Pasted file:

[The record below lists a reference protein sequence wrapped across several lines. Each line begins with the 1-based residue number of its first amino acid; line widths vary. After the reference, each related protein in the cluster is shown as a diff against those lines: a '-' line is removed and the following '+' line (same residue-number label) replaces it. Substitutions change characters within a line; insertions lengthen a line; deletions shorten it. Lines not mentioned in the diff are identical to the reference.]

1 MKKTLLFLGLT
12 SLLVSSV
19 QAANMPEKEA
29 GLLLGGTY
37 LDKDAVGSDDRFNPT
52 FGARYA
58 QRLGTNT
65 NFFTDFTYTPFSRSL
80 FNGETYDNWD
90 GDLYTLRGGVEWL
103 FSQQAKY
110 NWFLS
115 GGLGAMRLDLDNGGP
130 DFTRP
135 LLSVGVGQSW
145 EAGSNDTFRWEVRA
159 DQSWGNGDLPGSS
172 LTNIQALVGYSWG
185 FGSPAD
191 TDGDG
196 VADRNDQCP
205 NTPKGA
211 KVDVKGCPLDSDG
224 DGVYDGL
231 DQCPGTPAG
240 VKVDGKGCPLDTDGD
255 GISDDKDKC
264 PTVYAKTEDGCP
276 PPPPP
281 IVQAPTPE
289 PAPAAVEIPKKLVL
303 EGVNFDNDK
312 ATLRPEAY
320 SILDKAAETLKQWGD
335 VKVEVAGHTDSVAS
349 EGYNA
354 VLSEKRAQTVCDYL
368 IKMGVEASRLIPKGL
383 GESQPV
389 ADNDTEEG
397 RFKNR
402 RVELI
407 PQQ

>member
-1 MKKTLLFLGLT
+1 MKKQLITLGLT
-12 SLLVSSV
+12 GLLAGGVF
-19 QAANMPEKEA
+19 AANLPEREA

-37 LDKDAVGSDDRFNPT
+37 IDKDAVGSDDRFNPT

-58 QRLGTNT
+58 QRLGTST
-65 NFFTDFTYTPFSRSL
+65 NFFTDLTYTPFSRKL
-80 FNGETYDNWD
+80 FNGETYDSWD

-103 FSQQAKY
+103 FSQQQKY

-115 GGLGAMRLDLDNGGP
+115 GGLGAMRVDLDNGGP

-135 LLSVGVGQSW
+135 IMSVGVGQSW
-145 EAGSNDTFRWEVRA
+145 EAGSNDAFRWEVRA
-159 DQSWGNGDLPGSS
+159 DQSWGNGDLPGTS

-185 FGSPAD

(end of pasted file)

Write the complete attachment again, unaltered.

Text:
[The record below lists a reference protein sequence wrapped across several lines. Each line begins with the 1-based residue number of its first amino acid; line widths vary. After the reference, each related protein in the cluster is shown as a diff against those lines: a '-' line is removed and the following '+' line (same residue-number label) replaces it. Substitutions change characters within a line; insertions lengthen a line; deletions shorten it. Lines not mentioned in the diff are identical to the reference.]

1 MKKTLLFLGLT
12 SLLVSSV
19 QAANMPEKEA
29 GLLLGGTY
37 LDKDAVGSDDRFNPT
52 FGARYA
58 QRLGTNT
65 NFFTDFTYTPFSRSL
80 FNGETYDNWD
90 GDLYTLRGGVEWL
103 FSQQAKY
110 NWFLS
115 GGLGAMRLDLDNGGP
130 DFTRP
135 LLSVGVGQSW
145 EAGSNDTFRWEVRA
159 DQSWGNGDLPGSS
172 LTNIQALVGYSWG
185 FGSPAD
191 TDGDG
196 VADRNDQCP
205 NTPKGA
211 KVDVKGCPLDSDG
224 DGVYDGL
231 DQCPGTPAG
240 VKVDGKGCPLDTDGD
255 GISDDKDKC
264 PTVYAKTEDGCP
276 PPPPP
281 IVQAPTPE
289 PAPAAVEIPKKLVL
303 EGVNFDNDK
312 ATLRPEAY
320 SILDKAAETLKQWGD
335 VKVEVAGHTDSVAS
349 EGYNA
354 VLSEKRAQTVCDYL
368 IKMGVEASRLIPKGL
383 GESQPV
389 ADNDTEEG
397 RFKNR
402 RVELI
407 PQQ

>member
-1 MKKTLLFLGLT
+1 MKKQLITLGLT
-12 SLLVSSV
+12 GLLAGGVF
-19 QAANMPEKEA
+19 AANLPEREA

-37 LDKDAVGSDDRFNPT
+37 IDKDAVGSDDRFNPT

-58 QRLGTNT
+58 QRLGTST
-65 NFFTDFTYTPFSRSL
+65 NFFTDLTYTPFSRKL
-80 FNGETYDNWD
+80 FNGETYDSWD

-103 FSQQAKY
+103 FSQQQKY

-115 GGLGAMRLDLDNGGP
+115 GGLGAMRVDLDNGGP

-135 LLSVGVGQSW
+135 IMSVGVGQSW
-145 EAGSNDTFRWEVRA
+145 EAGSNDAFRWEVRA
-159 DQSWGNGDLPGSS
+159 DQSWGNGDLPGTS

-185 FGSPAD